area housing could necessitate mass
transit on a larger scale and an influx of
commuter traffic into the city.
"I think the study is comprehen-
sive-it generates a good deal of ef-
fort," Salowitz noted. "But I question
whether some of the recommendations
The housing official said at one point
the study asks the University to con-
sider restricting the use of student
vehicles. "The University is never
going to do that," he said.
Many area residents have voiced
opposition to the land study recommen-
dations for a number of other reasons.
Nancy Davis, an Ann Arbor Township
supervisor, said at Tuesday's Planning
Commission meeting that certain areas
of her township were treated as if an-
nexed to Ann Arbor proper in the study
when, in fact, the township "has no
agreement with the city other than a
CITY PLANNING Director Martin
Overhiser said the plan gave recom-
mendations for the development of
properties that might be annexed by the
city at some future date.
Steve McCargar, a spokesman for the
Ann Arbor Ecology Center, condemned
the study for failing to employ energy
conscious site planning, and city
resident Ken Shapiro criticized the con-
sulting firm for "failing to provide a
comprehensive view of budgetary im-
The land study proposes several fun-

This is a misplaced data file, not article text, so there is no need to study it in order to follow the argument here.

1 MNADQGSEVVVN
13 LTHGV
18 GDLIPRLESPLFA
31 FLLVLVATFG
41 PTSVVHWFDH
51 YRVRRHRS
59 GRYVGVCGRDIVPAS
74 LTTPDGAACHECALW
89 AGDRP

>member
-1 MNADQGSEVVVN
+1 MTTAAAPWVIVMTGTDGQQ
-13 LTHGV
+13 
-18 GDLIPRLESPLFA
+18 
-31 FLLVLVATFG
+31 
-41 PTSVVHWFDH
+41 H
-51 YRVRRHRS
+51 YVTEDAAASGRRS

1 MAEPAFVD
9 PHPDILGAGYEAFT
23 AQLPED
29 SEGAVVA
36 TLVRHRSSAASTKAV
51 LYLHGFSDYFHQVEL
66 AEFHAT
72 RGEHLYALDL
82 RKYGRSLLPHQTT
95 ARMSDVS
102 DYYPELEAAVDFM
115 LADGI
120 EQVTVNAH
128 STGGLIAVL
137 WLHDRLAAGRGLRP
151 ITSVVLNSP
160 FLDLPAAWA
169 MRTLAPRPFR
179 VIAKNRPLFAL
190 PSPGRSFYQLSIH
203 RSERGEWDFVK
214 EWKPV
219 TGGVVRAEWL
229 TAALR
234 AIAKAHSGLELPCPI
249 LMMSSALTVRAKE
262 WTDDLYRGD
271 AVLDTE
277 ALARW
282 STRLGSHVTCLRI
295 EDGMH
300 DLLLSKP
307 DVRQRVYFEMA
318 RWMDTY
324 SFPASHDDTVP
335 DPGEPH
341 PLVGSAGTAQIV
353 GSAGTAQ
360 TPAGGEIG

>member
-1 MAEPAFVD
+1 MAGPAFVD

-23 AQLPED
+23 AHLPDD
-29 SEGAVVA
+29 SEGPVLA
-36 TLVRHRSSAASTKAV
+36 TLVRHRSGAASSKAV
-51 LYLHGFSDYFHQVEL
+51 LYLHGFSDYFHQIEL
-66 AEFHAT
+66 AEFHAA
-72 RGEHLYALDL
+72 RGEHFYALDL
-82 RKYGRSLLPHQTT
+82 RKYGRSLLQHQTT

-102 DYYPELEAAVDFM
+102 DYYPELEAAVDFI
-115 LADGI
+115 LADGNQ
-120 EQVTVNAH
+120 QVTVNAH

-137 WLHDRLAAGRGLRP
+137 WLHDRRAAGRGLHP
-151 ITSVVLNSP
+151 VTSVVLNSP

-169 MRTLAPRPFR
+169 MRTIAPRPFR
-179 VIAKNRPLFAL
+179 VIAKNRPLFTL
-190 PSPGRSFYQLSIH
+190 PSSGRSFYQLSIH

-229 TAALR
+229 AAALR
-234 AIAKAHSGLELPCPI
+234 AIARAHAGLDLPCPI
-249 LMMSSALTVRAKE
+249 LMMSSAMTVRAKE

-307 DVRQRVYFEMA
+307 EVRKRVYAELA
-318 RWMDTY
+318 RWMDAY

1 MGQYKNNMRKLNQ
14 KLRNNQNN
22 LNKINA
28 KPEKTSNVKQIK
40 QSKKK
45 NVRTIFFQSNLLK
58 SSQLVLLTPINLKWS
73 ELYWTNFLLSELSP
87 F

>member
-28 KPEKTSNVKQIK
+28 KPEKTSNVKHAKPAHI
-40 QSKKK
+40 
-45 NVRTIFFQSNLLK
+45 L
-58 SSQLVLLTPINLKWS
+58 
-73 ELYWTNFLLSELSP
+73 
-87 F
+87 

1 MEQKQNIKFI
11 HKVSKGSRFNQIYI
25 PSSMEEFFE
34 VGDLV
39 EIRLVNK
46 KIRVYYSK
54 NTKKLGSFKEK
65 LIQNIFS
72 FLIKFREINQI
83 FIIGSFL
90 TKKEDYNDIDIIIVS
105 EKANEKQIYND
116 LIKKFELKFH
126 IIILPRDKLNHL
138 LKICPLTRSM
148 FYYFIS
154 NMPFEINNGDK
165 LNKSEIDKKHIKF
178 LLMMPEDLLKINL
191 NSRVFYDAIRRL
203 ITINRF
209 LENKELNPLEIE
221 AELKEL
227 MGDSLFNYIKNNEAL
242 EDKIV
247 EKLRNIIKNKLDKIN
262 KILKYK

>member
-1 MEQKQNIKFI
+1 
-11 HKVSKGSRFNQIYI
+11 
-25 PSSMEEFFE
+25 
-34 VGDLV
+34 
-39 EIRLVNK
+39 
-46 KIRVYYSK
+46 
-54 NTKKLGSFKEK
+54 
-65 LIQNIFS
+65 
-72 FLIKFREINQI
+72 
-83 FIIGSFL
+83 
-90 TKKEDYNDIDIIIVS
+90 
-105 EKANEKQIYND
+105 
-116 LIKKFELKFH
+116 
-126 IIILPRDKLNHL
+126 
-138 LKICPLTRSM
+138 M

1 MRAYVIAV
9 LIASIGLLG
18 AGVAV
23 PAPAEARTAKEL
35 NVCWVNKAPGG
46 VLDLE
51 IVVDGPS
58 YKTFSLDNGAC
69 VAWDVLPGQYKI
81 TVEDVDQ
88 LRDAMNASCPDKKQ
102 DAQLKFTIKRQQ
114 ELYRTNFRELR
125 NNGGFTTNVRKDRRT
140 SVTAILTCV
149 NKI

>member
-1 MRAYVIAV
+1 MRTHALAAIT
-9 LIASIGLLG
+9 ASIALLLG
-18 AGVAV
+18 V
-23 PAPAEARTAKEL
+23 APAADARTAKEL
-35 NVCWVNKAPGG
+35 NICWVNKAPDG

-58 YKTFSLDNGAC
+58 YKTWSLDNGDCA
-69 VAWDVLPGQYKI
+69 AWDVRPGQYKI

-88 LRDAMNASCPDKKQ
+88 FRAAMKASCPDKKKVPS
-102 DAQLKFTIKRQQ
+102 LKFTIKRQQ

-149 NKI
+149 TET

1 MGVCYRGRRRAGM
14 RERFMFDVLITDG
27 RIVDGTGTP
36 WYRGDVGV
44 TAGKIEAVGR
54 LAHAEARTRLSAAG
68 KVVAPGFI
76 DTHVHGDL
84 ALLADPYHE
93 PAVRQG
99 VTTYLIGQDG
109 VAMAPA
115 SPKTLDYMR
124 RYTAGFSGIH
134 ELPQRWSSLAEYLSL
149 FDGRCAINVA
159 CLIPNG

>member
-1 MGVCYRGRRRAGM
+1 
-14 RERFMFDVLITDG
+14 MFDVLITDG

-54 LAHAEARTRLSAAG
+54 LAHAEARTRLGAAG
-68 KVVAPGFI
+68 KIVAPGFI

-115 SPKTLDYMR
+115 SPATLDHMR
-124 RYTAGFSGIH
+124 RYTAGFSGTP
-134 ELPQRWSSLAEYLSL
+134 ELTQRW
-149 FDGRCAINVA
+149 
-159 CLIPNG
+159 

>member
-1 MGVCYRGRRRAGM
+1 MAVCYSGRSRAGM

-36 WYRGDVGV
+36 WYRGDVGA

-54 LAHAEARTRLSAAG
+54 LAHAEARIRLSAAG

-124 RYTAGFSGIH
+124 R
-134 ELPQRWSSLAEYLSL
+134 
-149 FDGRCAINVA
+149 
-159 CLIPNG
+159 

ding alternatives for development
projects, including tax incentives,
The land st
assessing a 21
tions for the
The Michigan Daily-Thursday, November 13, 1980--Poge7
ss loans, and federally Luedtke and Associates investigated
each site, took pictures, and applied a -
udy also recommmends series of tests to each option before:c
of a Downtown Develop- coming up with a development or park:
y that could fund central space recommendation.
strict expansion by Planning options for each site were-
mill property tax in the evaluated by criteria including: energy
ng revenue bonds, and consumption; aesthetic and social im--
ney. pacts; financial implications; historic~"
MINING the planning op- contributions, and; the influence each
city's transitional and plan would have on inducing favorable
areas, Planning Com- development in adjoining areas.
man Richard Black said
Workshop helps tense students